I may have a new Sieve for Prime Numbers. I think it is kind of fun to do.

I suggest trying this out on your own, even if you don't think prime numbers are interesting, give it a shot. You don't even need to know if 101 is s a prime number or not.

All prime numbers greater than 3 are multiples of 6 + or -1.

You can do 6's. just write them out with enough space to write some number in between. Like this: 5 6 7 11 12 13 17 18 19 23 24 25 29 30 31 35 36 37 ... just keep going if you can to 100 or 150. but if you can make your rows begin with 5, 35, 65. 95 and so on. Go high enough to make it challenging. The even numbers should all line up so you can cross them out, and the 2 columns of 5, but we'll come back to those.

This contains all the prime numbers to whatever number that you went to, but of course all of those aren't prime numbers. Let's weed those out. 5's are easy to eliminate but let's use another way that will show the process of this sieve.

Take 7 and multiply it times 6 which gives you 42. Starting with the prime number 7, keep adding 42 till you reach the amount you went to with your 6's. Like this 7 49 91 133 175 217 ... You can cross these off of your list

Do the process with 11. 11 x 6 is 66. So add 66 to 11 and each following number. 11 77 143 209 ...

Now for 13. 13 x 6 + 78. So add 78 to 13 and keep adding.

On paper, when you write these out and use those numbers in your first column for each row of numbers. That column other than the first number, the prime number, is a column of elimination. It matches with the composite (non- prime) numbers on the list.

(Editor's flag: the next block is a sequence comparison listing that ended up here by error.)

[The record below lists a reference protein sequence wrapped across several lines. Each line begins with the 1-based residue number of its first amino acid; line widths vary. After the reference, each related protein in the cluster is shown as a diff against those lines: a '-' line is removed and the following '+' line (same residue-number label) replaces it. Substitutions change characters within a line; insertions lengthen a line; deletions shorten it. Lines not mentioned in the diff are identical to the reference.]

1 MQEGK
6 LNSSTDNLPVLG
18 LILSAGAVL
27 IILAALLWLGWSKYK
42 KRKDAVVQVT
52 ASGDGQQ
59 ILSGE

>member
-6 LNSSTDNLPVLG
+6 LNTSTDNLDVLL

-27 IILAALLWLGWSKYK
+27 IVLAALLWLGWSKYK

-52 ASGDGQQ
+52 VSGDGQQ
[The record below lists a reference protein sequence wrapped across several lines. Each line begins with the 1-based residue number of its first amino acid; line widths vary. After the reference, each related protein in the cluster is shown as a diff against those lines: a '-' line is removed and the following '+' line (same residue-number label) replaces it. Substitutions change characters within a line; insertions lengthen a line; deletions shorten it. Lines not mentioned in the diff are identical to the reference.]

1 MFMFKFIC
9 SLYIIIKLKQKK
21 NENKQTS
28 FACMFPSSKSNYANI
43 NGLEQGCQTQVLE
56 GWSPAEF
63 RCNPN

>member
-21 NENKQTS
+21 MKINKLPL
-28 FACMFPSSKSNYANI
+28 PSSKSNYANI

But there is more. As you noticed with 5, there are two columns of numbers you can eliminate, a 2 for 1 deal. the other number is the square of the prime number. That happens for every prime number that falls in the sequence of 5 11 17 23 29 35 41 47 53 and so on

What is also cool is that rather than adding all those numbers, 6 times the prime number to the prime number, they are actually multiples of the prime number: 1 7 13 19 25 31 37 43 49 55 61.

Do those 2 sequences look familiar? Put them together and you have 5 7 11 13 17 19 23 25 29 31 35 37 41 43 47 49.

All of the numbers identify the numbers on the list that don't belong, and show a fascinating order to prime numbers.

I have done this up to 2000 and it has not missed identifying each composite number on the list.

I hope you enjoyed this.